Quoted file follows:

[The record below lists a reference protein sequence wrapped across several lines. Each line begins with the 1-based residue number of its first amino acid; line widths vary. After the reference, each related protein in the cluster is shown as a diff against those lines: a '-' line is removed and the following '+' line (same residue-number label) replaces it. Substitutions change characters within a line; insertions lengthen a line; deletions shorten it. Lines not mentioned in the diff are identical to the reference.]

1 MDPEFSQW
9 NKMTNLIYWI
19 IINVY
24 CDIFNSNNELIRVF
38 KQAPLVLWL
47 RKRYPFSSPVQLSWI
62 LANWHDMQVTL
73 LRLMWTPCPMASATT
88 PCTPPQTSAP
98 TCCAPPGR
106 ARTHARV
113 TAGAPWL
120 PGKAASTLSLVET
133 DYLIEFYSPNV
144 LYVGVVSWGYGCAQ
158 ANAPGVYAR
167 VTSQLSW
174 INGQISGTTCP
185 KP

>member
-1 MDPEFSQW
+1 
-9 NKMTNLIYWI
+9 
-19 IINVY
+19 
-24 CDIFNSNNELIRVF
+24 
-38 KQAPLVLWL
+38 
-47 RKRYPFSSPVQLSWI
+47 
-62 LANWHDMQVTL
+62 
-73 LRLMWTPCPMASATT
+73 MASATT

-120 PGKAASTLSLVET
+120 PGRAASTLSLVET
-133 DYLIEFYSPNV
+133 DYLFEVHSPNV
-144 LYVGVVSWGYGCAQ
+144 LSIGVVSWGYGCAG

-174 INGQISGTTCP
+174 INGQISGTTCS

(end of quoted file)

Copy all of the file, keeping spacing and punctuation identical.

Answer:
[The record below lists a reference protein sequence wrapped across several lines. Each line begins with the 1-based residue number of its first amino acid; line widths vary. After the reference, each related protein in the cluster is shown as a diff against those lines: a '-' line is removed and the following '+' line (same residue-number label) replaces it. Substitutions change characters within a line; insertions lengthen a line; deletions shorten it. Lines not mentioned in the diff are identical to the reference.]

1 MDPEFSQW
9 NKMTNLIYWI
19 IINVY
24 CDIFNSNNELIRVF
38 KQAPLVLWL
47 RKRYPFSSPVQLSWI
62 LANWHDMQVTL
73 LRLMWTPCPMASATT
88 PCTPPQTSAP
98 TCCAPPGR
106 ARTHARV
113 TAGAPWL
120 PGKAASTLSLVET
133 DYLIEFYSPNV
144 LYVGVVSWGYGCAQ
158 ANAPGVYAR
167 VTSQLSW
174 INGQISGTTCP
185 KP

>member
-1 MDPEFSQW
+1 
-9 NKMTNLIYWI
+9 
-19 IINVY
+19 
-24 CDIFNSNNELIRVF
+24 
-38 KQAPLVLWL
+38 
-47 RKRYPFSSPVQLSWI
+47 
-62 LANWHDMQVTL
+62 
-73 LRLMWTPCPMASATT
+73 MASATT

-120 PGKAASTLSLVET
+120 PGRAASTLSLVET
-133 DYLIEFYSPNV
+133 DYLFEVHSPNV
-144 LYVGVVSWGYGCAQ
+144 LSIGVVSWGYGCAG

-174 INGQISGTTCP
+174 INGQISGTTCS